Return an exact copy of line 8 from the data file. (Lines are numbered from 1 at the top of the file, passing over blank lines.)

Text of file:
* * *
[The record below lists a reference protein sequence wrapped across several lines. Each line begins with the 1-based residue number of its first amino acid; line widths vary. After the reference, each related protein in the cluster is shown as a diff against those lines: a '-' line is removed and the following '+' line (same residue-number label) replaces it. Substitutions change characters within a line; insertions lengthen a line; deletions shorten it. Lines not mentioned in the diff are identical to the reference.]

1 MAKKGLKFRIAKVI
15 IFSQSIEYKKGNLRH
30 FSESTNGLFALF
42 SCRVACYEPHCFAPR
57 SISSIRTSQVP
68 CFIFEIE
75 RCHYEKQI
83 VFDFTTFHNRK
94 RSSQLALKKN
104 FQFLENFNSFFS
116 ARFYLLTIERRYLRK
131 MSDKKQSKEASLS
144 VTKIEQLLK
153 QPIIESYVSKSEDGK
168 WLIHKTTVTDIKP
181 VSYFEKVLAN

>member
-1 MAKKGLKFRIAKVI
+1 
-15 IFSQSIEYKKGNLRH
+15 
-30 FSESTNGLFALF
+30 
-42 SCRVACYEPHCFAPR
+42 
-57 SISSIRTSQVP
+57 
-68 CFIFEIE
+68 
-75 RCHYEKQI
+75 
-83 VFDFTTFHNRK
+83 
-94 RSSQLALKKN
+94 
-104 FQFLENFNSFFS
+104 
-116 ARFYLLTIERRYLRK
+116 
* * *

75 RCHYEKQI